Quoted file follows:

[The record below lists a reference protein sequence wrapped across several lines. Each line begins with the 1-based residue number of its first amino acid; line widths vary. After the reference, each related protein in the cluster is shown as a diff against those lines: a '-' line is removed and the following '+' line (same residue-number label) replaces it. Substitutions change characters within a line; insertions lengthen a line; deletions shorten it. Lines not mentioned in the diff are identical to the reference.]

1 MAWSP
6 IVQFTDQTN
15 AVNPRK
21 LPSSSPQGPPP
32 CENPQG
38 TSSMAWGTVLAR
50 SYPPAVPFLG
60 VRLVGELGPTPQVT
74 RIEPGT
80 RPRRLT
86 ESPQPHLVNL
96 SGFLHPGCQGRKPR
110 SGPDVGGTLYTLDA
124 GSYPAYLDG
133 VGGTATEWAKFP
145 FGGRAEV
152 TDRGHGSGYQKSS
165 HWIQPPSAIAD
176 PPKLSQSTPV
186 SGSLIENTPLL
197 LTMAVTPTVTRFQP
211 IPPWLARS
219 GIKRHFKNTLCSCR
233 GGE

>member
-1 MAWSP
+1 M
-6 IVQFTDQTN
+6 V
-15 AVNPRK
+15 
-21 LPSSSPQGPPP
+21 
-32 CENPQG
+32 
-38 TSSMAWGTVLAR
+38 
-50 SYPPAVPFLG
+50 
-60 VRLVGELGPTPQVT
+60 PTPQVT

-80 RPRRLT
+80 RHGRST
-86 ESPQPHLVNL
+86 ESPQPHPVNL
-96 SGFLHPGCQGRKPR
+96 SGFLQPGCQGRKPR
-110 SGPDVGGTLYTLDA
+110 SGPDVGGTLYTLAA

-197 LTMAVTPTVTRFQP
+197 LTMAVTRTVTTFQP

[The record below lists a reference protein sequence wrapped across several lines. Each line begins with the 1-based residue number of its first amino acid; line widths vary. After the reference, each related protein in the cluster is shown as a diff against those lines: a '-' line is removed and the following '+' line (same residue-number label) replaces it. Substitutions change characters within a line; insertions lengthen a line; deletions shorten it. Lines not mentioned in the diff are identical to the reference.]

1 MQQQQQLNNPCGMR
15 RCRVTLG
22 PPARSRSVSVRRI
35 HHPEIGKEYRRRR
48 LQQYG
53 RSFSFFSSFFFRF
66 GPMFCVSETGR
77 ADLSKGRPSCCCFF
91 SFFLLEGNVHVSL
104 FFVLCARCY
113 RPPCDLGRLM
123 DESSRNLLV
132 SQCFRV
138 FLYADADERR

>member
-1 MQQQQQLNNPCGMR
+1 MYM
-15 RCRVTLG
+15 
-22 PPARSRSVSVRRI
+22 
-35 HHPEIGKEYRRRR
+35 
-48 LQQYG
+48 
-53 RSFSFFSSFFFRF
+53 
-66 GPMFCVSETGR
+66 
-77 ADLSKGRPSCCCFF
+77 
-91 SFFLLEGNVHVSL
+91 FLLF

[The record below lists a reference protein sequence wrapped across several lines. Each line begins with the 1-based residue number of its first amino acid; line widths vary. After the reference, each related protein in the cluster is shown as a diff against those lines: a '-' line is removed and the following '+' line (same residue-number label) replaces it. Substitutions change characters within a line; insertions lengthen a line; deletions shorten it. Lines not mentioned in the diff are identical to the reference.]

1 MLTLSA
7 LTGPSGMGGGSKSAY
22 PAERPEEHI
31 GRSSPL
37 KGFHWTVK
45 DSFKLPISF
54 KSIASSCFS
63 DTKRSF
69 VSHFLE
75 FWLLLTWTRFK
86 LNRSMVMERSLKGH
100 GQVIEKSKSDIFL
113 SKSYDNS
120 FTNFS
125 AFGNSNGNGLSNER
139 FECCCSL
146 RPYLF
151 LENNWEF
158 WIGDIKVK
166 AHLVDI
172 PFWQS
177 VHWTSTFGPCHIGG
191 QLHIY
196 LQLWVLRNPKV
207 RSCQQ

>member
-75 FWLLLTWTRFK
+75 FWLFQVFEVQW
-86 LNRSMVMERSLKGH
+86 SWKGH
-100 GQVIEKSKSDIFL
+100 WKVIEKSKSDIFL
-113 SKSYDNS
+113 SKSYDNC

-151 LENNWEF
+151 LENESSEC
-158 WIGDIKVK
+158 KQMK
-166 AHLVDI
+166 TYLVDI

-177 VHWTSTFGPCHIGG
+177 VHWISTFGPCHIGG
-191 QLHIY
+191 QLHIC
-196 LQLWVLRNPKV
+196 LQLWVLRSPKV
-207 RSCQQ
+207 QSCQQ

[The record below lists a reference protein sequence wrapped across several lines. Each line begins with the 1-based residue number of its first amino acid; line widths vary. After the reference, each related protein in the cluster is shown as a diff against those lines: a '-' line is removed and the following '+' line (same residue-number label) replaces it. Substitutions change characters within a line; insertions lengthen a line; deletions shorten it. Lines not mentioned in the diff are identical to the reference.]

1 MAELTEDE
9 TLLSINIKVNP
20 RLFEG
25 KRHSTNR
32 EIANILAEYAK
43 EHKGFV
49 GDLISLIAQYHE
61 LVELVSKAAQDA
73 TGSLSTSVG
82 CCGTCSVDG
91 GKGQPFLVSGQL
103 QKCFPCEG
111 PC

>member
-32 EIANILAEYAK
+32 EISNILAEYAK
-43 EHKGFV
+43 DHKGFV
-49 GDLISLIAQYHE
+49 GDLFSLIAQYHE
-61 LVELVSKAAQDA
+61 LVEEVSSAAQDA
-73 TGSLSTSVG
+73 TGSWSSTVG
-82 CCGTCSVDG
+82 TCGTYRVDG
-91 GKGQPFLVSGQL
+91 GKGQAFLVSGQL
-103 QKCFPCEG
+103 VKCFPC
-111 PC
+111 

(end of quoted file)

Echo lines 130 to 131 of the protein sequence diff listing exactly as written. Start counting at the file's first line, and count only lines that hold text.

-191 QLHIY
+191 QLHIC